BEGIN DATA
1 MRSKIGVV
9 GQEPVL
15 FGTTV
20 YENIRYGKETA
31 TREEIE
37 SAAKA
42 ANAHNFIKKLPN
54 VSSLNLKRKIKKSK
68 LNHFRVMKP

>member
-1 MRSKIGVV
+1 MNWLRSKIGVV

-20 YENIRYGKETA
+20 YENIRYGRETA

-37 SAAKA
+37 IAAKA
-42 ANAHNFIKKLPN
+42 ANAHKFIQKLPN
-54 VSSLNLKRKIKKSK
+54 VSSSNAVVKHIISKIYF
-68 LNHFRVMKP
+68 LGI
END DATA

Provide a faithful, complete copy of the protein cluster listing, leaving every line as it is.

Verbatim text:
1 MRSKIGVV
9 GQEPVL
15 FGTTV
20 YENIRYGKETA
31 TREEIE
37 SAAKA
42 ANAHNFIKKLPN
54 VSSLNLKRKIKKSK
68 LNHFRVMKP

>member
-1 MRSKIGVV
+1 MNWLRSKIGVV

-20 YENIRYGKETA
+20 YENIRYGRETA

-37 SAAKA
+37 IAAKA
-42 ANAHNFIKKLPN
+42 ANAHKFIQKLPN
-54 VSSLNLKRKIKKSK
+54 VSSSNAVVKHIISKIYF
-68 LNHFRVMKP
+68 LGI